Donald Trump took considerable heat when, during the first Republican primary debate in August 2015, he initially declined to pledge support for the party’s eventual presidential nominee.
But now that Trump is that nominee, his former primary foes are the ones who have split on honoring the pledge.
While several ex-rivals now are unabashedly Team Trump – and others have reluctantly backed him as the better of the two major-party candidates – a couple of GOP primary contenders still refuse to endorse the nominee.
The holdouts are:
The Ohio governor is the most defiant anti-Trump politician who was at that initial debate.
The governor has been at odds with Trump ever since bowing out of the race, declining to show his support for the nominee even when his state hosted the Republican National Convention and Trump’s nomination acceptance address.
Fox News confirmed late Monday that Kasich did not vote for Trump, either.
The governor wrote in Arizona Sen. John McCain on his absentee ballot. (According to The Plain Dealer, that vote technically will not count, since McCain is not among the approved write-in candidates in the state.)
Striking is that Kasich made the nominee pledge twice.
During the Fox News primary debate in Cleveland last August, Trump was the only one to raise his hand when asked which candidates would not pledge support for the eventual nominee. (Trump later reversed course, for a time.) Then, at another Fox News-hosted debate in March, Kasich joined Trump, Marco Rubio and Ted Cruz in pledging to support the eventual nominee.
Kasich, though, has voiced deep concerns all along about Trump’s rhetoric and readiness. Demonstrating how fluid those pledges really were, Kasich, Trump and Cruz backed away from the same vow at a March debate weeks later.
The former Florida governor went from front-runner to also-ran in a matter of months after Trump stormed into the primary race, frequently making Bush a subject of his debate-stage attacks. Bush has not forgotten.
Bush, after dropping out, endorsed Cruz in March. He later congratulated Trump on securing the nomination in May, but said he will not vote for Trump or Hillary Clinton.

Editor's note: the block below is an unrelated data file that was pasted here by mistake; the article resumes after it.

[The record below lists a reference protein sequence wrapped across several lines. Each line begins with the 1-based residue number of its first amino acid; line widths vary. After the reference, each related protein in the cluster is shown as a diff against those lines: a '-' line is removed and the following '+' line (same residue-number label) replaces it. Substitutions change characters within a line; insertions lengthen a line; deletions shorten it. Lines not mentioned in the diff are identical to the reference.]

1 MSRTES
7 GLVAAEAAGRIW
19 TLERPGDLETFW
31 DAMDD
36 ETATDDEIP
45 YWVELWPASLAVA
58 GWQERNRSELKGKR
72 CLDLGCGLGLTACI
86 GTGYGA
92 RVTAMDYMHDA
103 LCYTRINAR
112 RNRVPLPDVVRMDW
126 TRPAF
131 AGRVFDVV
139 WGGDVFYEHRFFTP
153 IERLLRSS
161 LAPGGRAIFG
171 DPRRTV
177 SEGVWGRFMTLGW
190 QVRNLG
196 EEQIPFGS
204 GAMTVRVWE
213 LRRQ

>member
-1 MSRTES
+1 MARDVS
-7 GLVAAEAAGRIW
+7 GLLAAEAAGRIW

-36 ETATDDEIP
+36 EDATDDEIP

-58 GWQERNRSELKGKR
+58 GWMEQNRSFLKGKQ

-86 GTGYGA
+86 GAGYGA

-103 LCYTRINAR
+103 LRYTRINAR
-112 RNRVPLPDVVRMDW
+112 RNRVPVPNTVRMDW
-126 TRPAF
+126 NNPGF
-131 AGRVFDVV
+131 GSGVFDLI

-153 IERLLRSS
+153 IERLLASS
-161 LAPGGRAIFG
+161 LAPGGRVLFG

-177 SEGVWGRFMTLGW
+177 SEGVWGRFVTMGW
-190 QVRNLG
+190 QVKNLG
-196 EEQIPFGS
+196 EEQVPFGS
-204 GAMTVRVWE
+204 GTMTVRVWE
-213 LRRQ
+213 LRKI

He wrote on Facebook: “Donald Trump has not demonstrated that temperament or strength of character. He has not displayed a respect for the Constitution. And, he is not a consistent conservative. These are all reasons why I cannot support his candidacy.”
The rest of the GOP primary field has come around, some enthusiastically – others, with considerable prodding and months after the race ended.
The supporters are:
Cruz stunned the GOP convention crowd by withholding an endorsement of Trump during his Cleveland address. But while this renewed weeks of feuding between the Texas senator and the billionaire businessman, Cruz eventually announced – in September – he would vote for Trump and urged others to do the same.
“Like many other voters, I have struggled to determine the right course of action in this general election,” Cruz said on Facebook. He said that after “many months of careful consideration, of prayer and searching my own conscience, I have decided that on Election Day, I will vote for the Republican nominee, Donald Trump.”
He also referenced the pledge, saying he wanted to keep his word to support the Republican nominee – and he finds Clinton “wholly unacceptable.”
The Florida senator now running for re-election has taken the most nuanced stance on Trump. He is supporting the nominee, but told The Weekly Standard in June he would continue to stand by his criticism of Trump from the primary campaign. He later delivered a video message to the GOP convention urging voters to elect Trump and reminding delegates that the “time for fighting” is over.
He continues to stand by his primary campaign criticism of Trump.
The Wisconsin governor initially backed Cruz after dropping out of the race himself. He later indicated he would be supporting Trump and in July told Fox News he would in fact endorse Trump, while acknowledging he wasn’t his “first choice.”
The Kentucky senator, despite his libertarian leanings and tough criticism of Trump during the primary, eventually told WDRB News he’ll back the billionaire. He, too, cited his pledge – a written one, not to run as a third-party candidate – in explaining his support.
The New Jersey governor, while mired in controversy at home, enthusiastically embraced Trump’s candidacy back in February and campaigned for him. He had been considered for running mate, but the job ultimately went to Indiana Gov. Mike Pence.
The retired neurosurgeon endorsed Trump in March and continues to speak out on the nominee’s behalf.
The former Arkansas governor announced he was “all in” for Trump back in May, and has continued to be a strong supporter of the now-nominee.